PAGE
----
California Democrats were quick to weigh in Friday on the Supreme Court's announcement that it will rule for the first time on same-sex marriage by deciding the constitutionality of Proposition 8, the California voter initiative that limited marriage to one between a man and a woman.
Atty. Gen. Kamala Harris said in a statement that the high court's decision to hear arguments next year "takes our nation one step closer to realizing the American ideal of equal protection under the law for all people."
"For justice to prevail, Proposition 8 must be invalidated so that gay and lesbian families are finally treated with equality and dignity," she said.
Lt. Gov. Gavin Newsom, who kicked off the gay marriage debate eight years ago as mayor of San Francisco by allowing same-sex couples there to get marriage licenses, took to Twitter.
"Supreme Court here we come," he wrote. "Love will triumph over fear!"
If the justices had turned down the appeal from the defenders of Prop. 8, it would have allowed gay marriages to resume in California, but without setting a national precedent.
Assembly Speaker John A. Perez (D-Los Angeles), California's first openly gay speaker, said the high court's decision to take up Prop. 8 is "a reminder that the pathway to justice is long and difficult."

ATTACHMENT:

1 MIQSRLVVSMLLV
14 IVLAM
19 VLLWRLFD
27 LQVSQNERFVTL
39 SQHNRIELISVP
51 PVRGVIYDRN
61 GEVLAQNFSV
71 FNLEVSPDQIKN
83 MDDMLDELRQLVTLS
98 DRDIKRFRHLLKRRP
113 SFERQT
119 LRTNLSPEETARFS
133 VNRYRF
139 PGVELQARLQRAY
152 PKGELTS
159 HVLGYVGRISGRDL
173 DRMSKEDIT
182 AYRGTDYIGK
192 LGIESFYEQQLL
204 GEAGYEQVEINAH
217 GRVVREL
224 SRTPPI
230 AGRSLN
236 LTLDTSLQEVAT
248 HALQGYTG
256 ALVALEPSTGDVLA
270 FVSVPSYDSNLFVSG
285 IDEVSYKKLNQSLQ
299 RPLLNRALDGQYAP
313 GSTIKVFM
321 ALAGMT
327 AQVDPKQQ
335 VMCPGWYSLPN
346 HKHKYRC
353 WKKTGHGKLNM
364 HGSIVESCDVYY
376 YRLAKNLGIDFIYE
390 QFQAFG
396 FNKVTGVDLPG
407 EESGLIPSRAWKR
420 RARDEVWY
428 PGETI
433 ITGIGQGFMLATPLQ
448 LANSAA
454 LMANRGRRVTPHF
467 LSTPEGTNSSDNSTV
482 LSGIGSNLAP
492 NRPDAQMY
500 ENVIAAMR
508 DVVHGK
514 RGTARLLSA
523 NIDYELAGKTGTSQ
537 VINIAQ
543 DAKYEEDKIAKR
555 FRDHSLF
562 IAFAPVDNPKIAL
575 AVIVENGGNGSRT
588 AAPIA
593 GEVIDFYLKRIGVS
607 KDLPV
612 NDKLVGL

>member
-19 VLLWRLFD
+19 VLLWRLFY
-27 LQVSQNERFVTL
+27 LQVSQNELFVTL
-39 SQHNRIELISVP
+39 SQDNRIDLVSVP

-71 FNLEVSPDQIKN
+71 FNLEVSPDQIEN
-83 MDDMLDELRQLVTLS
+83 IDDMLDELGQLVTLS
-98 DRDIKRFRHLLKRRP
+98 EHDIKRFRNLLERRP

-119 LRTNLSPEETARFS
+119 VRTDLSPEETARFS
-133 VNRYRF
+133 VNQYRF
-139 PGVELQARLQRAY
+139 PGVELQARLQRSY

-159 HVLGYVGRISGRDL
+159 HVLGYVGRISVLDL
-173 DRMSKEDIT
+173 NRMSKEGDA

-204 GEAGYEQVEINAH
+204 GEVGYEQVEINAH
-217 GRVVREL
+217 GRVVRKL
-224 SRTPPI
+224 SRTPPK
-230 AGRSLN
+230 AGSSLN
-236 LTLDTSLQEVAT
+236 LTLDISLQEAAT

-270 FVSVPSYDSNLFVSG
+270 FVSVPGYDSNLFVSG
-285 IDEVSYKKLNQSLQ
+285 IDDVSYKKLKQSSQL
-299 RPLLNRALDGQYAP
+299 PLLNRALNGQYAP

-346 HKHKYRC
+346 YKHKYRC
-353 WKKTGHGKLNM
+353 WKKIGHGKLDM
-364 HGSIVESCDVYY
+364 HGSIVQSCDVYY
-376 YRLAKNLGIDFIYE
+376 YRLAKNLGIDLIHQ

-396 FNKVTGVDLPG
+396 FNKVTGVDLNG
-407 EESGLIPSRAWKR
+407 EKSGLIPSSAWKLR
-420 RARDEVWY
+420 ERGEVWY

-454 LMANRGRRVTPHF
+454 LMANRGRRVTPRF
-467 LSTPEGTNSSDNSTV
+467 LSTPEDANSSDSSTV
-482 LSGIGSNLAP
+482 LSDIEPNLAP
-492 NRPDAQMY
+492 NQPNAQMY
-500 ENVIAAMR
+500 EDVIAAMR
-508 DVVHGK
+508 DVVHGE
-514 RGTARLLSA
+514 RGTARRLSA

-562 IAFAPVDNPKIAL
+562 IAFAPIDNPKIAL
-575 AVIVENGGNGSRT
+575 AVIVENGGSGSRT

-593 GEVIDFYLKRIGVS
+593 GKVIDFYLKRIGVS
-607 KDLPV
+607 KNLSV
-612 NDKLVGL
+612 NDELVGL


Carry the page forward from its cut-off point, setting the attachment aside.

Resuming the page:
"I am very confident that the Supreme Court will rule in favor of our community ... and affirm that Proposition 8 is unconstitutional," Perez said in a statement. "But until that outcome is secured, our community must continue to fight for justice on every front.”
[UPDATE, Dec. 7, 3:41 p.m.: State Senate leader Darrell Steinberg (D-Sacramento) said gay rights advocates had momentum on their side.
"The issue of full equality for everyone is fundamental to the American way of life," he said in a statement. "“In the courts and at the ballot box, there is ever increasing recognition that a person’s sexual orientation should have nothing to do with his or her civil rights, including the right to marry whomever they choose."]
--Michael J. Mishak in Sacramento
Photo: A supporter of same-sex marriage holds a flag that depicts two wedding bands outside the Supreme Court in Washington, D.C., last month. Credit: Michael Reynolds/EPA